The largest master planned community housing project in Australia is starting to roll out in South East Queensland and every building has rainwater harvesting. The sell out crowd hung onto every word as Mark Stephens from the Stockland Aura development talked about the Stockland philosophy and the key role of integrated water management in this sensitive landscape.
A sustainable approach to water includes not only where your water comes from but how you use it. Some simple advice will help you use your valuable water to make a great garden. Before you even consider watering, push aside the mulch, stick your finger into the soil – if it is moist below the surface you don’t need to water. This is a repost of one of our most popular posts with over 5,000 reads.
Saving water and energy is a consistent element of the every sustainable house in Australia. But sustainable houses are often stereotyped as unusual, as if the houses and their inhabitants are somehow not like the rest of us and have achieved something we cannot do. And yet over one million houses in Australia have solar panels and 2.3 million houses have a rainwater tank. The following home owners show that caring about our impact on the planet and the future for our children puts money in your pocket and is easily achieved with existing technology.
Back in the day…. we all maintained our water tanks beautifully and whittled our own furniture in the long summer evenings. In the modern world however we sometimes need a hand making sure we are getting the best from our rainwater harvesting systems.
The second in our series of maintenance articles for rainwater harvesting systems is on pumps. Pumps are one of the expensive and vulnerable elements of the rain harvesting system. It is worth getting a good one and installing it properly. We had a coffee with Mike Thompson, from Claytech, who took us through some things to think about.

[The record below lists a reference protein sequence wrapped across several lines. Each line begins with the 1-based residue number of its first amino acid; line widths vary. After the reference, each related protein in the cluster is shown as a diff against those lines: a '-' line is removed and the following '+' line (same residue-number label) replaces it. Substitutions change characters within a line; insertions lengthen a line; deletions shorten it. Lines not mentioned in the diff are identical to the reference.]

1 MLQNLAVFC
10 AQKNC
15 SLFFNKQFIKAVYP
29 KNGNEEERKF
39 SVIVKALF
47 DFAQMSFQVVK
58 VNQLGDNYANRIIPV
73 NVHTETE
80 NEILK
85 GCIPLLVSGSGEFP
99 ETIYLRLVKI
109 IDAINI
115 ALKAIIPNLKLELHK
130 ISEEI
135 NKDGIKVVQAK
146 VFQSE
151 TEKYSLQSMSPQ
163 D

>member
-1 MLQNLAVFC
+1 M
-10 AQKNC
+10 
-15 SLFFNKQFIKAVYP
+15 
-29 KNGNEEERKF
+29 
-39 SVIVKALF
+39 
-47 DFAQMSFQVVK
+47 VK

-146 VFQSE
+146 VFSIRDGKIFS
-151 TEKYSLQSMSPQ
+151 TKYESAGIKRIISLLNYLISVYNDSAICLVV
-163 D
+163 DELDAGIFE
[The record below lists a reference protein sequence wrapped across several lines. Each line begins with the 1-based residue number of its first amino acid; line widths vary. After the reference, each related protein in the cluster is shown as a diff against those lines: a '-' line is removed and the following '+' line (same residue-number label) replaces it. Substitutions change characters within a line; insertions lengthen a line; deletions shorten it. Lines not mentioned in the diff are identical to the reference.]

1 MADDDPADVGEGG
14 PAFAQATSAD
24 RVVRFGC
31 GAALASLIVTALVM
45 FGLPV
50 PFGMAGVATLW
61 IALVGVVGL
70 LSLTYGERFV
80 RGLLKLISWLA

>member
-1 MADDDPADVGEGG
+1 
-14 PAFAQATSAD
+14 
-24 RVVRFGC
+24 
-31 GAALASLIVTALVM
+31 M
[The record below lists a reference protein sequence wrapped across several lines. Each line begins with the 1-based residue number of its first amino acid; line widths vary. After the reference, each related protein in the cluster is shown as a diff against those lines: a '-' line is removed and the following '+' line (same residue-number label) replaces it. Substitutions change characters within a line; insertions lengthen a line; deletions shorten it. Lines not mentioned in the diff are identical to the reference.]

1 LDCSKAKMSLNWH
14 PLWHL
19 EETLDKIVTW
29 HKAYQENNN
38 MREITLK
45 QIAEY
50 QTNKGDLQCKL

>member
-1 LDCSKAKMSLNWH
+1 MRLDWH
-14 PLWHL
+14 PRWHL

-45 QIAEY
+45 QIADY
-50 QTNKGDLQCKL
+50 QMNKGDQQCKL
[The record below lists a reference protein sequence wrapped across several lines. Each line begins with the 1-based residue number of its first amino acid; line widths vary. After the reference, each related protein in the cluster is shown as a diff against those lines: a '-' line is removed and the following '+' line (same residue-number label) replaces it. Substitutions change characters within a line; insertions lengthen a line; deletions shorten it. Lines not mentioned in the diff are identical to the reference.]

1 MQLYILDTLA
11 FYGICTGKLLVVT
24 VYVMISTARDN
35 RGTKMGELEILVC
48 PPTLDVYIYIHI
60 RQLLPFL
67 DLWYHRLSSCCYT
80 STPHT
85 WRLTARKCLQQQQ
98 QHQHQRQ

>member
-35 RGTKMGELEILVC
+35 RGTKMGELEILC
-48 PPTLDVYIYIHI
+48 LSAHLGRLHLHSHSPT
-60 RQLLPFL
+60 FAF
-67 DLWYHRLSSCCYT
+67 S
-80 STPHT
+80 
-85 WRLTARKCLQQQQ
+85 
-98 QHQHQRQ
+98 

“The key issue is that good design based on real historical knowledge avoids most of the perceived maintenance problems – a high level of costly (and unnecessary) maintenance to counter marginal/ill-informed design choices is a very poor outcome indeed”. Dr. Peter Coombes, March 2014, Sydney RHAA Breakfast. Good design is a simple way to ensure rainwater is healthy, clean, clear and doesn’t smell.
I am sure many of you will have seen the Wicking Garden Beds promoted on Gardening Australia from time to time. These are Rolls Royce garden beds. Its not all plain sailing though, at the end of the post is a controversial update!
This is a guest blog from Tim Sparke at www.forpumps.com.au with some good advice about pump selection. When it comes to making sure that your home has access to a reliable water supply, there are two factors to consider. The first is how much water your home is going to need (ATA Tankulator is a good start). The second is how much electricity you can expect to burn through. The latter is important to both our beautiful natural environment, and your wallet!
It was a warm day in early November when I drove out to one of Melbourne’s North Eastern suburbs to meet Carol and her partner, Peter. Carol is a budding artist, while Peter is a musical genius on the piano, but the reason I was there can be found in their garden. Carol and Peter had kindly offered to show me their rainwater tanks.
As National Water Week draws to a close, we have one last water source to cover off – greywater! What is greywater? Greywater (or grey water) is typically water from baths, showers, hand basins, and washing machines. It does not include water from the toilet. Water from kitchen sinks and dishwashers